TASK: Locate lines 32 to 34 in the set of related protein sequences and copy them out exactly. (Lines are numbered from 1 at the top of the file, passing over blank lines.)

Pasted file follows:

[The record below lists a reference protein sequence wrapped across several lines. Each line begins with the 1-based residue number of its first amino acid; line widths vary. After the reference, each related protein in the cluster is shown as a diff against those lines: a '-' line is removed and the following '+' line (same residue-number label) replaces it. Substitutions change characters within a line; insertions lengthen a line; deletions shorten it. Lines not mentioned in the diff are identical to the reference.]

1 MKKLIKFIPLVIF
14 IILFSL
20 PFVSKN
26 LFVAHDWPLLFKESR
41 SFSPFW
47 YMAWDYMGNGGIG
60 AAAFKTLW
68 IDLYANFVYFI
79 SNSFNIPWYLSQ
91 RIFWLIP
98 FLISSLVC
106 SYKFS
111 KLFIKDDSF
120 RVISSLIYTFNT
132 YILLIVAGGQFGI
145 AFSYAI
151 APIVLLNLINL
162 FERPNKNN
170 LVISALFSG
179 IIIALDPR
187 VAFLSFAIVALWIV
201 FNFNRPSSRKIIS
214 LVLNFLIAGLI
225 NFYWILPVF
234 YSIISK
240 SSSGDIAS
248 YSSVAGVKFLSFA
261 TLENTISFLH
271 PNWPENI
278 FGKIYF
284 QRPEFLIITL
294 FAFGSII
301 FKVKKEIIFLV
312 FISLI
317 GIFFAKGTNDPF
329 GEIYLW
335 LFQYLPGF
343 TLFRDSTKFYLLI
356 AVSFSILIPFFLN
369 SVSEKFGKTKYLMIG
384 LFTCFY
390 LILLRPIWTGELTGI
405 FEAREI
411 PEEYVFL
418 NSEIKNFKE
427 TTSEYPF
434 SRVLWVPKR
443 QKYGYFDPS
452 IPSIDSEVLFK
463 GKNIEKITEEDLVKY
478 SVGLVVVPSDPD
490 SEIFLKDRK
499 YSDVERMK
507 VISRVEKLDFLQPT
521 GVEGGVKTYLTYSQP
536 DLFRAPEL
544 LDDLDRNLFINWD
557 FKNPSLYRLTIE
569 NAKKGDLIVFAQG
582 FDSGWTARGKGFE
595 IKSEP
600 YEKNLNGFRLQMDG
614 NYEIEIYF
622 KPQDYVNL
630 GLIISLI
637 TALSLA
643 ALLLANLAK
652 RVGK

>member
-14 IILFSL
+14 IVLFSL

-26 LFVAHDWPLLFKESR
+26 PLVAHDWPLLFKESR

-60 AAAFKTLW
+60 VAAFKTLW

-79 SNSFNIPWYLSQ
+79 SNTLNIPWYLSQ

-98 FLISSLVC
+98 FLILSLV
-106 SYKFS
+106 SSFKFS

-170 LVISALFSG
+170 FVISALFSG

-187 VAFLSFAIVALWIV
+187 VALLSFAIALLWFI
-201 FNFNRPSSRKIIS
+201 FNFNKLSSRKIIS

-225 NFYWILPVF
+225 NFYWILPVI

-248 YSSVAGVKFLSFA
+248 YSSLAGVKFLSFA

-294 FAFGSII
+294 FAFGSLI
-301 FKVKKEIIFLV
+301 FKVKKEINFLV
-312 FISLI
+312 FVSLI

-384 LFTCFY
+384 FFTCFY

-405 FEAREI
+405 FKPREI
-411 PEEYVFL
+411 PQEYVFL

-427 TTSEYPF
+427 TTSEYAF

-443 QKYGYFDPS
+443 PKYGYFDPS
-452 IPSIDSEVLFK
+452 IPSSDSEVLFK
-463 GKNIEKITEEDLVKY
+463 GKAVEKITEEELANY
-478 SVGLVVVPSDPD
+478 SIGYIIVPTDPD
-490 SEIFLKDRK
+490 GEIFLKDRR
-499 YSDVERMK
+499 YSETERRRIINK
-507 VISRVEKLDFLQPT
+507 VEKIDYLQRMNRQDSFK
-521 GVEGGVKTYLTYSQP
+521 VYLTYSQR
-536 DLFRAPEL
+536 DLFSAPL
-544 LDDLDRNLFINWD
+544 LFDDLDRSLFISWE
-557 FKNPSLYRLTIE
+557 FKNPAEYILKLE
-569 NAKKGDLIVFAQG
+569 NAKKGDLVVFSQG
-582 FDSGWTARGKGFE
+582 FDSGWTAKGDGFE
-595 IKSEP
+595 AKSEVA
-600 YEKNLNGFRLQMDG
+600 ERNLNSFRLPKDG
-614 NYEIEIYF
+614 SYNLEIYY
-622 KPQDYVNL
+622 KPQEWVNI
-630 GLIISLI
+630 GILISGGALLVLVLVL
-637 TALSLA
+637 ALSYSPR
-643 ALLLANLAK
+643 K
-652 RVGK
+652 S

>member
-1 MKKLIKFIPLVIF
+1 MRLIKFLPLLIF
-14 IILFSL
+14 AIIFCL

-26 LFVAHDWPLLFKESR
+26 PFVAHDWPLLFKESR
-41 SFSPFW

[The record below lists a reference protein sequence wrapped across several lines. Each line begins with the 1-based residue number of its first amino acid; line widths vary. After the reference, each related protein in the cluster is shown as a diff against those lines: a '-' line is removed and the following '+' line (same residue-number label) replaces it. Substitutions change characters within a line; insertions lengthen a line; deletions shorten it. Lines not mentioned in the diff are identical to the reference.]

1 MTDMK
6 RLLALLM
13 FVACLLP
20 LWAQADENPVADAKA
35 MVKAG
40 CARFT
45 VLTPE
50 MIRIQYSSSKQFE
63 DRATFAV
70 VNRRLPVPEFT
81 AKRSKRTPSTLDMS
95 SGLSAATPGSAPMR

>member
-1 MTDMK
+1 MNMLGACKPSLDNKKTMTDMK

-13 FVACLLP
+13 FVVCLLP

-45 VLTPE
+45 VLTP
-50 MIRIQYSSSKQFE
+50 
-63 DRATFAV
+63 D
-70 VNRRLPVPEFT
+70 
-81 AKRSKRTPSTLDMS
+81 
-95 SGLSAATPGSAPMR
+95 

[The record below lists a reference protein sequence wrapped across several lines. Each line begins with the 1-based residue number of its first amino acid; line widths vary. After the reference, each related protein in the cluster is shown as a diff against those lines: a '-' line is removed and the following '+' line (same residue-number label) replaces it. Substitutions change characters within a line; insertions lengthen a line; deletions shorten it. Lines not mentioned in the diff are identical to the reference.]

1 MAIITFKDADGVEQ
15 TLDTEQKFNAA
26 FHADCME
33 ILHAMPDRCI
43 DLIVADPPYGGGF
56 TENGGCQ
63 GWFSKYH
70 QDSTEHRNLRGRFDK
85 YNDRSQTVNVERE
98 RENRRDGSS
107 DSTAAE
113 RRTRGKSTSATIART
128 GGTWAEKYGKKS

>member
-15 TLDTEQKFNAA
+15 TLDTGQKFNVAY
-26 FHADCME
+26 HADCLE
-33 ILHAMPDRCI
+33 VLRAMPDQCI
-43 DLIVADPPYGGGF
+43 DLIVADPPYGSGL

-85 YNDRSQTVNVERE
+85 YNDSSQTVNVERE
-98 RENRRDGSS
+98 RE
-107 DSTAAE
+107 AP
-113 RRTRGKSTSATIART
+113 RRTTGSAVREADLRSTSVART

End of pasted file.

284 QRPEFLIITL
294 FAFGSII
301 FKVKKEIIFLV